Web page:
Testimony of Joseph C Smith
I was born on the evening of the twenty seventh of June, the anniversary date of the martyrdom of Joseph Smith, and possessing the same surname was named Joseph. Having been born after more than a decade of childlessness, my birth was considered to be an answer to prayer. The Old Testament parallels were not lost on my parents.
Not only have I possessed a deep and thorough knowledge of Mormon doctrine, I have studied other religions and have read widely in the history of early Christianity. I at one time possessed an extensive library of the apostolic fathers and used that knowledge as a missionary and in teaching the investigators class. I think that I rightly could be considered to have been a Mormon intellectual.
My passion for truth and reason was first motivated by the belief in the church of my childhood where authorities such as B. H. Roberts and James Talmage proclaimed that true religion and science could be reconciled, and we sang hymns containing lines such as "Then say what is truth? Tis the last and the first, for the limits of time it steps o'er.," and "Truth is reason; truth eternal tells me I've a mother there." As it turns out, the pursuit of truth is a two edged sword that can cut both ways. It has now served to sever the link between faith and reason.
"Ex-Mormons Scholars Testify" has been created in response to the site "Mormon Scholars Testify." I think that both websites could be better named by substituting the word "Intellectuals" for the word "Scholars." If the scholarship is not related specifically to questions at issue, it is irrelevant, and educated critical thinking is not limited to professional educators. Academics have no monopoly on truth, clarity of thought, or even common sense. As an ex-bishop, early post-Mormon, and professor emeritus from the University of British Columbia, I have been invited to post the story of the intellectual journey of my wife and myself that led to our request to have our names removed from the membership of the Church of Jesus Christ of Latter-Day Saints.
In contemplating whether or not to break my silence and participate in this struggle for the minds of those now deeply troubled by the flood of information available on the Web relating to the Church and its history, I examined "Mormon Scholars Testify" and noted with interest the testimony of Thomas Rogers, a professor emeritus from the Brigham Young University. Since our paths had crossed in the past, an account of our story in contrast with his would explain why I think I can make a contribution to help those still struggling with many of the troubling issues haunting Mormon intellectuals.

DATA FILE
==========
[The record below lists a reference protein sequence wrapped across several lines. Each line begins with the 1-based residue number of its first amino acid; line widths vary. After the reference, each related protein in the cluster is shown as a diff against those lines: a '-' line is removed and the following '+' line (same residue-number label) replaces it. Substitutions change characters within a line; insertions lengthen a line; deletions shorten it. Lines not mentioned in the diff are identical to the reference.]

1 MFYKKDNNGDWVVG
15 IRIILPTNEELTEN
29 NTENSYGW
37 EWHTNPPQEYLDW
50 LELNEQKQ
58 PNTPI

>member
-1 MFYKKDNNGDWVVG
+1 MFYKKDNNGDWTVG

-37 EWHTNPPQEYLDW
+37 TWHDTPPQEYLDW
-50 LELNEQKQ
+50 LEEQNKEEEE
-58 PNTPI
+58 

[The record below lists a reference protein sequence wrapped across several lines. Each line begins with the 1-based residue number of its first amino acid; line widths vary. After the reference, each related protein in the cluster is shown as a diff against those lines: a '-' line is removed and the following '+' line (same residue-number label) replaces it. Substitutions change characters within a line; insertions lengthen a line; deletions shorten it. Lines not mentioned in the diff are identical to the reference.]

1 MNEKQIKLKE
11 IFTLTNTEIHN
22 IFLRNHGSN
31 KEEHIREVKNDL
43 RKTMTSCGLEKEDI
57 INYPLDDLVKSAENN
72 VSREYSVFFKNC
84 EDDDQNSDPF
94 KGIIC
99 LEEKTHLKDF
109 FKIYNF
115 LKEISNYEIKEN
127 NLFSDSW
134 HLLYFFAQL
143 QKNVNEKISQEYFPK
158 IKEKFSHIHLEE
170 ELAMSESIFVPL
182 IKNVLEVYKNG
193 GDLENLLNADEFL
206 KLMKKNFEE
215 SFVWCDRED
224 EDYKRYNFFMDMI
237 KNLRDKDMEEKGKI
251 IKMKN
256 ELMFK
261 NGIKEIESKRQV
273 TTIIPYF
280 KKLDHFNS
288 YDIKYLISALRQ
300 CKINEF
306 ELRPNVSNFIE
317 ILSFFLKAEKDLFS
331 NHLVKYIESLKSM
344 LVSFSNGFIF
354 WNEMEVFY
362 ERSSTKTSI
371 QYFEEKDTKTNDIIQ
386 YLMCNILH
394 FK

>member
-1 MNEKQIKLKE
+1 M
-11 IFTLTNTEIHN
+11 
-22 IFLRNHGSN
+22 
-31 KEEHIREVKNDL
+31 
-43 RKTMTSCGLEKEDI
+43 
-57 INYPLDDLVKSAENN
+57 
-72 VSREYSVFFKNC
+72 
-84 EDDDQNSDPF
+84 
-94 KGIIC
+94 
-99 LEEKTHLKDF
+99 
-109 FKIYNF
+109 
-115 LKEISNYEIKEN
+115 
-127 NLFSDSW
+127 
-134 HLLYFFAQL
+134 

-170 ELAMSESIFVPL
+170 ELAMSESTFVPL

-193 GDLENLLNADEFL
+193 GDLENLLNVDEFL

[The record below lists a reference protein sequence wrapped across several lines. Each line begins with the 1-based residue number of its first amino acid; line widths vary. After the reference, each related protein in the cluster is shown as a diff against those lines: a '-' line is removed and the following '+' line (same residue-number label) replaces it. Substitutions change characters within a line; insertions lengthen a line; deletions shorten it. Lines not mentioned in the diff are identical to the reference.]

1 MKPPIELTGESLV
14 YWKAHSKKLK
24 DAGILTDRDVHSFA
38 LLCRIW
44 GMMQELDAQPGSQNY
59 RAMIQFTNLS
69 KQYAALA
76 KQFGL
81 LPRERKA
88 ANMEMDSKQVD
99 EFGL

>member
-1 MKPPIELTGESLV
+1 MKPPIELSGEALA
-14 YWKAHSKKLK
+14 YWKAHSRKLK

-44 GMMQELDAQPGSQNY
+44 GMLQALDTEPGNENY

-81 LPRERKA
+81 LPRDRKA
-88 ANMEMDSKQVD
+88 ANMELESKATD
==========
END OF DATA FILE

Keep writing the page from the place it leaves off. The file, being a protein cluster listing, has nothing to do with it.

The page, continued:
My wife, Lois, and I met Tom and Merriam Rogers and became close friends in 1960 during the short time when both Tom and I were enrolled in graduate studies at Yale University. We both came from strong LDS families. My father was a patriarch and my mother was organist for many years in the Cardston temple. We both had served missions. We both were married in the temple to equally dedicated active Latter Day Saints. Lois was also a returned missionary. Shortly after our return to Vancouver I was ordained bishop of the Vancouver First Ward, and Tom went on eventually to become a Mission President and patriarch.
Tom, among his many accomplishments, is one of the Church's leading dramatists. I saw Tom once more, some time in the nineteen eighties when he visited Vancouver. At that time he gave me a copy of his collection of plays entitled God's Fools: Plays of Mitigated Conscience. The first two of the four plays reflect the tension between the pursuit of truth and obedience to authority, a dichotomy that Mormon intellectuals face today. What does one do when the search for truth and the dictates of conscience come in direct conflict with the prescriptions of the leaders of the Church? These two plays concern two Latter-Day Saints, living in different centuries, faced with a conflict between their conscience and express instructions from Church leaders. Both were excommunicated by the Church, both were executed by civil authority, and both were posthumously restated to Church membership.
The first play in the collection was entitled Hübener, and is a dramatization of the story of Helmuth Hübener (1925 - 1942), who, in conflict with the Church policy to submit to civil authority wrote and distributed anti-Nazi pamphlets in Germany. In the last, and only surviving letter written by the seventeen year old he wrote, "I know that God lives and He will be the final Just Judge in this matter...." The second play is entitled Fire in the Bones and portrays the struggle of conscience of John D. Lee when ordered by Church authorities to participate in the Mountain Meadows Massacre. Fire in the Bones was based on Juanita Brooks superb 1950 history, Mountain Meadows Massacre, and her 1961 biography, John Doyle Lee: Zealot, Pioneer Builder, Scapegoat. When faced with the possibility of excommunication Juanita Brooks responded to her publishers, "I do not want to be excommunicated from my church for many reasons, but if that is the price that I must pay for intellectual honesty, I shall pay it --- I hope without bitterness."